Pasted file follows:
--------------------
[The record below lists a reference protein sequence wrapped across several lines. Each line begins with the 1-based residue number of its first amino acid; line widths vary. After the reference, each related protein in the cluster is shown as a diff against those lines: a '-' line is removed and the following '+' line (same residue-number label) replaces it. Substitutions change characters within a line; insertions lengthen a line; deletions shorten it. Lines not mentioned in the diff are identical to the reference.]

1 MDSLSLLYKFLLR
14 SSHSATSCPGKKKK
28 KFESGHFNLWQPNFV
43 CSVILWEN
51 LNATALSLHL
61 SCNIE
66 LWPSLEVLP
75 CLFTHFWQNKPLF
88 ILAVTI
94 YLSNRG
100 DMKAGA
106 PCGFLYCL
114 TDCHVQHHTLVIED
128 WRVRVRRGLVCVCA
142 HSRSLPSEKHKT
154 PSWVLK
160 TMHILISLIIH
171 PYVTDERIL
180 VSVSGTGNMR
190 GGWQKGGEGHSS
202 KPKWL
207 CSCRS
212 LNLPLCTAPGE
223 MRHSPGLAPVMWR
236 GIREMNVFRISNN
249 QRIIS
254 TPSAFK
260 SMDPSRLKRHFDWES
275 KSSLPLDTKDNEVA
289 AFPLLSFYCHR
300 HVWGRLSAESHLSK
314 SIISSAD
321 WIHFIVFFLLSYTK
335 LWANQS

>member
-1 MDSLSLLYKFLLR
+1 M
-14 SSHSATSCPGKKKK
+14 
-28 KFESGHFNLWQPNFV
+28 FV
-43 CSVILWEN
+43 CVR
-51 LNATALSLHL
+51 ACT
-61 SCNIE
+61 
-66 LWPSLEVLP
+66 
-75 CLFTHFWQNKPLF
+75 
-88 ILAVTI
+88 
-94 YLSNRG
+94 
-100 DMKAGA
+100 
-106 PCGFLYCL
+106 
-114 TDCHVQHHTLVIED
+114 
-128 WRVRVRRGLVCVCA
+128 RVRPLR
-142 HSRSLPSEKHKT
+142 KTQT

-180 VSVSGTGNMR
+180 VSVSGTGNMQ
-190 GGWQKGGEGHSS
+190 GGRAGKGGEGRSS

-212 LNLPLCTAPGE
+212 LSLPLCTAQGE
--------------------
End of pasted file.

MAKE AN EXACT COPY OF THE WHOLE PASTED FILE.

[The record below lists a reference protein sequence wrapped across several lines. Each line begins with the 1-based residue number of its first amino acid; line widths vary. After the reference, each related protein in the cluster is shown as a diff against those lines: a '-' line is removed and the following '+' line (same residue-number label) replaces it. Substitutions change characters within a line; insertions lengthen a line; deletions shorten it. Lines not mentioned in the diff are identical to the reference.]

1 MDSLSLLYKFLLR
14 SSHSATSCPGKKKK
28 KFESGHFNLWQPNFV
43 CSVILWEN
51 LNATALSLHL
61 SCNIE
66 LWPSLEVLP
75 CLFTHFWQNKPLF
88 ILAVTI
94 YLSNRG
100 DMKAGA
106 PCGFLYCL
114 TDCHVQHHTLVIED
128 WRVRVRRGLVCVCA
142 HSRSLPSEKHKT
154 PSWVLK
160 TMHILISLIIH
171 PYVTDERIL
180 VSVSGTGNMR
190 GGWQKGGEGHSS
202 KPKWL
207 CSCRS
212 LNLPLCTAPGE
223 MRHSPGLAPVMWR
236 GIREMNVFRISNN
249 QRIIS
254 TPSAFK
260 SMDPSRLKRHFDWES
275 KSSLPLDTKDNEVA
289 AFPLLSFYCHR
300 HVWGRLSAESHLSK
314 SIISSAD
321 WIHFIVFFLLSYTK
335 LWANQS

>member
-1 MDSLSLLYKFLLR
+1 M
-14 SSHSATSCPGKKKK
+14 
-28 KFESGHFNLWQPNFV
+28 FV
-43 CSVILWEN
+43 CVR
-51 LNATALSLHL
+51 ACT
-61 SCNIE
+61 
-66 LWPSLEVLP
+66 
-75 CLFTHFWQNKPLF
+75 
-88 ILAVTI
+88 
-94 YLSNRG
+94 
-100 DMKAGA
+100 
-106 PCGFLYCL
+106 
-114 TDCHVQHHTLVIED
+114 
-128 WRVRVRRGLVCVCA
+128 RVRPLR
-142 HSRSLPSEKHKT
+142 KTQT

-180 VSVSGTGNMR
+180 VSVSGTGNMQ
-190 GGWQKGGEGHSS
+190 GGRAGKGGEGRSS

-212 LNLPLCTAPGE
+212 LSLPLCTAQGE